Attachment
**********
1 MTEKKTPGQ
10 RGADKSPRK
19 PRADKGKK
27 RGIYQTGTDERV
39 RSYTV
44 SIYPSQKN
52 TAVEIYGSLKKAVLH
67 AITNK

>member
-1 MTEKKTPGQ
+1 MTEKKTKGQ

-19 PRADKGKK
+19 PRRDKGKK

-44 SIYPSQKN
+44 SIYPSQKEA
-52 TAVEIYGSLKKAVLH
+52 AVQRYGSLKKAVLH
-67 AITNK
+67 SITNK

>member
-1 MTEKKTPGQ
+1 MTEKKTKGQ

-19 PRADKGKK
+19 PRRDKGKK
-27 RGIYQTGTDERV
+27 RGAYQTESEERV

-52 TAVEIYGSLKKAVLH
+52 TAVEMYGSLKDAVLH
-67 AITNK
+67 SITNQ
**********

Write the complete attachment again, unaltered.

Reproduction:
1 MTEKKTPGQ
10 RGADKSPRK
19 PRADKGKK
27 RGIYQTGTDERV
39 RSYTV
44 SIYPSQKN
52 TAVEIYGSLKKAVLH
67 AITNK

>member
-1 MTEKKTPGQ
+1 MTEKKTKGQ

-19 PRADKGKK
+19 PRRDKGKK

-44 SIYPSQKN
+44 SIYPSQKEA
-52 TAVEIYGSLKKAVLH
+52 AVQRYGSLKKAVLH
-67 AITNK
+67 SITNK

>member
-1 MTEKKTPGQ
+1 MTEKKTKGQ

-19 PRADKGKK
+19 PRRDKGKK
-27 RGIYQTGTDERV
+27 RGAYQTESEERV

-52 TAVEIYGSLKKAVLH
+52 TAVEMYGSLKDAVLH
-67 AITNK
+67 SITNQ